Domestic tourism at its lowest ebb last year

SINCE 2008, the Department of Statistics has been conducting surveys on domestic tourism and publishing a report for the previous year at the end of every June.

And right on cue, the 2021 Domestic Tourism Survey was posted at its website on June 29 for public scrutiny.

As expected, all the key performance indicators continued to drop as travel restrictions were more severe last year than the previous year.

The movement control order was introduced on March 18, 2020, following the first case of Covid-19 in Malaysia two months earlier on Jan 25.

Total number of domestic visitors dropped by 49.9% from 131.7 million in 2020 to 66 million in 2021.

In 2020, the drop was 44.9% from 239.1 million in 2019.

To the uninitiated, these visitor figures appear too high to be true. But such doubts will be erased with a clear understanding of tourism terms.

Domestic visitors include tourists that stayed overnight away from home and excursionists that went for day trips and returned home the same day.

Before the pandemic, about one-third of all visitors were tourists and this percentage is further reduced by travel restrictions. Visitors include both interstate and intrastate travel.

For example, Sarawak is among the top three states with the biggest number of domestic visitors and almost all are from within the state.

Those from Klang travelling to Kuala Lumpur for shopping are also counted as visitors.

Last year, 24.2% of all domestic visitors cited visiting relatives and friends as the main purpose of their travel compared with 32% in 2020 and 42.3% in 2019.

The other main purposes in 2021 were for shopping 36.4%, holiday 15.5%, medical 10.3% and incentive travel/others 6.6%.

For 2020, shopping was again top at 42.3%, visiting relatives and friends 32%, holiday 16.9%, medical 4.2% and entertainment/event/sports 1.7%.

In 2019, visiting relatives and friends was top at 42.3%, shopping 35.4%, holiday 9%, medical 4% and entertainment/event/sport 4%.

In 2021, total number of trips taken by 66 million domestic visitors were 72.4 million, down 50,7% from 147 million trips in 2020.

In 2019, 239.1 million domestic visitors took 332.4 million trips.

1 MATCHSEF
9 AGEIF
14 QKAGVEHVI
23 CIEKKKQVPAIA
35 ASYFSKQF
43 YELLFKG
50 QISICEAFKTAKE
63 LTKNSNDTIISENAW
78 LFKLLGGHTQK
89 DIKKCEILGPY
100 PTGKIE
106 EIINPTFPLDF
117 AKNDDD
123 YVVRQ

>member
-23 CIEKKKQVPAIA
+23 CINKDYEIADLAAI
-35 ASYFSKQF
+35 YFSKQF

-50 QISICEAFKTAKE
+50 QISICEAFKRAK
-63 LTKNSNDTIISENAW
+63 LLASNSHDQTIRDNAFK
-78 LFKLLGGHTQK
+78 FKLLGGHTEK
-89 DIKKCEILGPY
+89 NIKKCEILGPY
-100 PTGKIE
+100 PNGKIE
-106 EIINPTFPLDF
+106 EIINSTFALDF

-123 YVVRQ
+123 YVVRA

Figures for 2019 are repeatedly stated here for comparison as are they should be our targets for coming years.

The best measure of tourism, which is a gargantuan business that generates huge revenue for major sectors and overlaps many other industries, is of course tourism expenditure.

Last year, it was down by 54.5% to rock bottom at only RM18.4 billion, from RM40.4 billion in 2020.

In 2012, domestic tourism expenditure was already RM47.8 billion and rose steadily year by year to RM54 billion, RM62.2 billion, RM67.8 billion, RM74.8 billion, RM83.1 billion, RM92.6 billion until it hit RM103.2 billion in 2019. Interestingly, inbound tourism expenditure was RM89.4 billion and outbound RM44.8 billion in 2019.

Many sectors may benefit greatly from domestic tourism, but not the 4,690 travel and tour companies currently registered with the Tourism, Arts and Culture Ministry (Motac).

This is because locals could easily travel on their own and book directly with various suppliers.

The expenditure components for last year were shopping (50.3%), food and beverage (15.1%), automotive fuel (11.1%), accommodation (5.9%), visited households (5.2%), transportation (4.8%), before the trip/package/entrance fees/tickets (4.7%) and other activities (2.9%).

In 2019, the expenditure components were shopping (37.8%), automotive fuel (15%), food and beverage (14.3%), visited households (10.2%), accommodation (8.4%), transportation (6.2%), other activities (5%) and before the trip/package/entrance fees/tickets (3.1%).

Last year, 98.6% of domestic visitors used land transport, 1.1% by air and 0.3% over water.

An overwhelming number drove their own vehicles, accounting for most of the RM2.04 billion spent on automotive fuel in 2021 compared with a hefty RM15.5 billion in 2019.

Therefore, excursion buses and vans operated by tour companies are largely used by foreign tourists for services such as transfers to and from airports, hotels, restaurants and other venues, and sightseeing tours or overland trips to other cities and resorts.

But with much fewer tourists in 2020 and hardly any leisure tourists last year, most of these tour vehicles have remained idle and many inbound tour operators have little or no income.

Foreign tourist arrivals were 26,100,784 in 2019; 4,332,722 in 2020 and only 134,728 in 2021.

Motac is targeting the arrival of 4.5 million foreign tourists to Malaysia this year and a revenue of RM11.1 billion.

It will take many years to return to the 2019 levels of 26.1 million and RM89.4 billion.

For inbound tour operators to survive, they must find ways to tap and develop domestic tours.

This is only possible with a paradigm shift and thinking outside the box by creating innovative tours and travel services that not only appeal to foreigners but locals as well.

Some of the new tours could possibly see hundreds of locals boarding tour buses every day at all our major cities.

If that were to happen, it would help raise our domestic tourism and, along with it, our inbound tourism.

Sadly, our tour services have remained largely unchanged ever since I worked as a full-time tourist guide in 1973, before licensing of tourist guides was introduced in 1975.

YS Chan is Asean Tourism Master Trainer for travel agencies, master trainer for Mesra Malaysia and Travel & Tours Enhancement Course. He is also a tourism and transport industry consultant and writer.